If you’ve read our article on Underworlds formats you’ll know all you need to know the 3 main ways to play, but recently a new “unofficial” format has emerged. That format is Rivals+ and it’s having a huge impact on how I, and many others play Warhammer Underworlds.
Rivals+ is a little different from all of the other formats, because it’s not an “official” format with a rules document on the Warhammer Community site, but it’s gained in popularity due to it’s use at a number of competitive events held at Warhammer World, and that in itself has given it a legitimate place on our list
In Rivals+ you can combine your warbands faction specific cards with one of the pre-constructed universal rivals decks, or the essentials card pack, and use those cards to build your deck following the core rules (20 power cards, 12 objective cards etc). There are no banned or restricted cards but it does use the Underworlds FAQ and errata.
As you’d expect from the name it has a lot of similarities to Rivals, but despite being a fantastic approachable way of playing casual games, Rivals has a few issues competitively that Rivals+ seeks to address.
The first is that the lack of deckbuilding in Rivals. Not being able to modify your deck means there’s less opportunities for a skilled player, who has planned their strategy and carefully crafted a deck to support it, to express that skill on the table to beat less skilled opponents. You could argue that this makes a game of Rivals amount to something like rock, paper, scissors, where the largest impact on the outcome of the game is made as soon as you select your warbands. Does my aggro warband do well against your objective control warbands? Well then I win. Obviously board placement, deployment, and all the activation decisions you make in a game mean it’s not as bad as that, but you can start the game with a significant advantage.
Unfortunately it’s also the case that not all warbands are quite as good as one another out of the box, and warbands from Shadespire and Nightvault don’t even have legal decks in their box so are limited to just the prebuilt rivals decks. This means that while every warband is playable, the competitive warband pool is severely limited by who’s Rivals deck contains the strongest cards and old warbands find themselves getting left behind. Card limitations are one thing, but many people start playing the game because they like the appearance or strategy of a specific warband only to discover it’s weak Rivals deck means they struggle to win games (or even come close sometimes). This isn’t a problem that existed in Championship, where players would pride themselves on making decks that work with “weak” warbands and taking them to tournaments.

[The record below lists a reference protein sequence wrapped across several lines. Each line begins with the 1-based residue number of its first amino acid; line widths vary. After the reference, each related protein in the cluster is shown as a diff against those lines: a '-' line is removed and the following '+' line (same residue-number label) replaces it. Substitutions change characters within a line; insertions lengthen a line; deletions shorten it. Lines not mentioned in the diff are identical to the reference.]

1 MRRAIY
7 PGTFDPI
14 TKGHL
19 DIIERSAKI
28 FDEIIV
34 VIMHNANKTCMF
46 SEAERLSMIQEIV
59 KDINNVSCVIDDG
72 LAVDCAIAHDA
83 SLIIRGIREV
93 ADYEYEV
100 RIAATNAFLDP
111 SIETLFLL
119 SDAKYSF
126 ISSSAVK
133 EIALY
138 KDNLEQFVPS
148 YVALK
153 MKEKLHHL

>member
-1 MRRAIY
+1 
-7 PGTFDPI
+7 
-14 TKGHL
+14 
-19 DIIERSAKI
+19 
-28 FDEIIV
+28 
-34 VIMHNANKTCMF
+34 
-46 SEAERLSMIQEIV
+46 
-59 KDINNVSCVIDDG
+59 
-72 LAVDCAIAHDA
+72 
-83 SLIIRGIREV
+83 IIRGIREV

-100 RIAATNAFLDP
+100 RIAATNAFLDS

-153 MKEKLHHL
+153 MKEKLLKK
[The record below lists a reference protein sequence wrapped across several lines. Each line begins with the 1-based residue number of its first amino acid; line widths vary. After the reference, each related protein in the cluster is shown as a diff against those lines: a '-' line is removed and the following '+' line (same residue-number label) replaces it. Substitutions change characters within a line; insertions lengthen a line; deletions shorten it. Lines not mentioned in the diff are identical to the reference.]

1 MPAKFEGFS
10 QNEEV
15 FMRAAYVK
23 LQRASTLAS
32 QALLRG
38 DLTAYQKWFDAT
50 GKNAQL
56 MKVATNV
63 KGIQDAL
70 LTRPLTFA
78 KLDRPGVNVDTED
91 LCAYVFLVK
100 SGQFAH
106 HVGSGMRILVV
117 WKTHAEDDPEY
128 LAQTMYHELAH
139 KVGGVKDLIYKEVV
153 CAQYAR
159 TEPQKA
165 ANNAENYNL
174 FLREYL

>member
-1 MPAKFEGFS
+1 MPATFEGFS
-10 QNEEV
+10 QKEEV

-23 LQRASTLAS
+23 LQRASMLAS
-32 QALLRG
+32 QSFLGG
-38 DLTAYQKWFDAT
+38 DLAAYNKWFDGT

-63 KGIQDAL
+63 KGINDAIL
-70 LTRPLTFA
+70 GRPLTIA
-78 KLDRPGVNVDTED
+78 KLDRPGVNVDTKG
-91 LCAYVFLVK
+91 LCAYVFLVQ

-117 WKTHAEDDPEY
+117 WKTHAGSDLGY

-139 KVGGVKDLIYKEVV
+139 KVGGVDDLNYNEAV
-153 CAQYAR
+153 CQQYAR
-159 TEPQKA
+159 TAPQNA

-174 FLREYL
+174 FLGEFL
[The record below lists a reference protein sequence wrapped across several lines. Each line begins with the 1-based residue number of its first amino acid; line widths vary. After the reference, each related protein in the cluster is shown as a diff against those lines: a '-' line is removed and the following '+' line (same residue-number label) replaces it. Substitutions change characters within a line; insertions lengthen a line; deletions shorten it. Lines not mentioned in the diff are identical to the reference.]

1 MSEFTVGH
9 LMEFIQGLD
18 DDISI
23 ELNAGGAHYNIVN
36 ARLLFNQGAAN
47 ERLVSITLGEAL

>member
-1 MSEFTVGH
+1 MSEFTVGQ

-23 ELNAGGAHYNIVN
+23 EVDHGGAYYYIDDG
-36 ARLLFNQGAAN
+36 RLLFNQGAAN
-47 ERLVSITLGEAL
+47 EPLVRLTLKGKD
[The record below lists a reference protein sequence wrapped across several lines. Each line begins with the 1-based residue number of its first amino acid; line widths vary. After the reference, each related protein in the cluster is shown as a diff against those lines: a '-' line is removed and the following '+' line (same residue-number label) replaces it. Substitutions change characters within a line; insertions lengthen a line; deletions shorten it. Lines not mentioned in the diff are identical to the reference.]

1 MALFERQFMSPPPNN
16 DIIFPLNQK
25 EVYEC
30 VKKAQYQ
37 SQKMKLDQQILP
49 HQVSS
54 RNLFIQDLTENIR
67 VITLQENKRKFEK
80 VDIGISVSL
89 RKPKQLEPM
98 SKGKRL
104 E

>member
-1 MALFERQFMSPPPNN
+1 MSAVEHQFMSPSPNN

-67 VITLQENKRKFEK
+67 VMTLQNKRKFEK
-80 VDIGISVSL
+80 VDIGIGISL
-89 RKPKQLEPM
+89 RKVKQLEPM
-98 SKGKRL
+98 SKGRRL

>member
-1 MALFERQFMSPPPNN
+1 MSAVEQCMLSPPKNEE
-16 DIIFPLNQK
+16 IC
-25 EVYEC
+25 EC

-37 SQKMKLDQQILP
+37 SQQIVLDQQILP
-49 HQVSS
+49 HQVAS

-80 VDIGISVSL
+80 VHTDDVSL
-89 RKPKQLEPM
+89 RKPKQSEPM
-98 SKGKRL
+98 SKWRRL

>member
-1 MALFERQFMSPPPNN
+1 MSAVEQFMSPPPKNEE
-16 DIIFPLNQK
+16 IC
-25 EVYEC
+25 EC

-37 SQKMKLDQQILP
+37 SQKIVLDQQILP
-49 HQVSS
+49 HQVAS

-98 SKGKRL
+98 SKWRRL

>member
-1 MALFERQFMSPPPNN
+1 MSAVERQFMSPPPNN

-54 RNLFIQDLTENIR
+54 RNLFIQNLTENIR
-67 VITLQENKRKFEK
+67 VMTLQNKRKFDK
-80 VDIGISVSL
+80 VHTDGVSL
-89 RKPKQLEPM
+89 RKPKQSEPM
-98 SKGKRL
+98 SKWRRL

So when Games Workshop set about planning their new casual/competitive event schedule they needed to hit a middle ground between the existing formats. Many other card games do this with “limited” formats, where games are played with decks built from a small pool of random cards. Players don’t use their whole collection so new players are not disadvantaged, but making the best deck out of a unique card pool is a challenge requiring skill and knowledge. Underworlds isn’t played with randomised packs of cards though so this wasn’t an option but Rivals+ limits the card pool in a similar way.
It feels like more than just a new player format, but a good way for anyone to compete on a level playing field…
Ultimately I’m looking forward to playing more Championship as the season goes on, but I’m also looking forward to the development of Rivals+. It feels like more than just a new player format, but a good way for anyone to compete on a level playing field, regardless of their time or financial commitment to the game. The deck building is interesting, but not overwhelming, and old warbands are showing some ability to compete in results from the Warhammer world Bugmans Clash events. The choice of a limited card pool means decks are more warband specific than they tend to be in Championship, where powerful cards often overshadow synergies and unique abilities, and as more Rivals decks are released focusing on more niche strategies I’m excited to see what strange play styles and weird ways of gaining glory I can bring to the table.
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